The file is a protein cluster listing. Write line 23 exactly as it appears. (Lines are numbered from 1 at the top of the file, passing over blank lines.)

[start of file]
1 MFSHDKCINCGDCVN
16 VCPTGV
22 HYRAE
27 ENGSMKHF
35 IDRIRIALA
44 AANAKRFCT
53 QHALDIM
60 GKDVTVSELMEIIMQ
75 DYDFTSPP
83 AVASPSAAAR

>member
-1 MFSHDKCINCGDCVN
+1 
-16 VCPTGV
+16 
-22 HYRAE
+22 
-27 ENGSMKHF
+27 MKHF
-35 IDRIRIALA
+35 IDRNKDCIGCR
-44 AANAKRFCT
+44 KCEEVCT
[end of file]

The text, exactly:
+44 KCEEVCT